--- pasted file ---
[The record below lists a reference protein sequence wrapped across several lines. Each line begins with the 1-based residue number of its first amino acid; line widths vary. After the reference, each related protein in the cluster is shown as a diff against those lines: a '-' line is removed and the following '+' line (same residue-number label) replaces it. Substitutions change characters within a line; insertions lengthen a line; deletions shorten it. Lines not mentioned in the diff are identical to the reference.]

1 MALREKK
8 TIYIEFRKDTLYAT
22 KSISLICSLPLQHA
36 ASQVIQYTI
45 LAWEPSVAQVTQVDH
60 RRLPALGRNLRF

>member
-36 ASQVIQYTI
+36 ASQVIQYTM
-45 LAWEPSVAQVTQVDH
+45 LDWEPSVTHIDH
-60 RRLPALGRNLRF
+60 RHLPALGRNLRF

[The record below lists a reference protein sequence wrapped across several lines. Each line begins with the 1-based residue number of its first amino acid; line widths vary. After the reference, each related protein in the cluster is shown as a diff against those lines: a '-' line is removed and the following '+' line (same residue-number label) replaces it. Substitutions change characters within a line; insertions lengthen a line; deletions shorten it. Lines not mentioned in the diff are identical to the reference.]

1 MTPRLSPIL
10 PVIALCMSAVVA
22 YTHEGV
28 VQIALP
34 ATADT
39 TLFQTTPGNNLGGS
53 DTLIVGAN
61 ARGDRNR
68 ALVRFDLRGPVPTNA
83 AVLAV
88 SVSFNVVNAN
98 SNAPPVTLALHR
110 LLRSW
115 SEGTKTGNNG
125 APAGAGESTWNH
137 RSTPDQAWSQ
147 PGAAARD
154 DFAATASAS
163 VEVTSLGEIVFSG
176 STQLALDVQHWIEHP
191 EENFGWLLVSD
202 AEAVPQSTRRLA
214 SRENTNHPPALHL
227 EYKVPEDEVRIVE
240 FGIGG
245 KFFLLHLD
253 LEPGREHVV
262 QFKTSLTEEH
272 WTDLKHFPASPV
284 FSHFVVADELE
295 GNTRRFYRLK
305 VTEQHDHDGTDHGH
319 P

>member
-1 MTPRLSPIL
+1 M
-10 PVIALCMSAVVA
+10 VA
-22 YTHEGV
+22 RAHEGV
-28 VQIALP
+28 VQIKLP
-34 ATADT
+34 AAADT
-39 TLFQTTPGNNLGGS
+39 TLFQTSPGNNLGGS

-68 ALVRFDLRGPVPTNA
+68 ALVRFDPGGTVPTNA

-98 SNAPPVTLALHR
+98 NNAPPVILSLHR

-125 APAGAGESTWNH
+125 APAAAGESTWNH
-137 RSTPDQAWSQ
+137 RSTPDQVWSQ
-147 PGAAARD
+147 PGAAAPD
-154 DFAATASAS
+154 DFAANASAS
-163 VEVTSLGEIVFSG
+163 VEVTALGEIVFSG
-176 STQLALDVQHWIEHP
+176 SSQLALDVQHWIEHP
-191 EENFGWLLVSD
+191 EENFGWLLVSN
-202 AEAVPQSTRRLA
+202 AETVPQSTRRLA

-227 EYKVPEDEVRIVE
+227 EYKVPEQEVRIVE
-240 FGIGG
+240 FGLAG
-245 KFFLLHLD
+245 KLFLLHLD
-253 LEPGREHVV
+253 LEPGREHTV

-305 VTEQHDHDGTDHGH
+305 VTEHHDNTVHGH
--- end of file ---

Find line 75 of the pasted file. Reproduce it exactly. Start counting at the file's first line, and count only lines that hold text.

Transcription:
+163 VEVTALGEIVFSG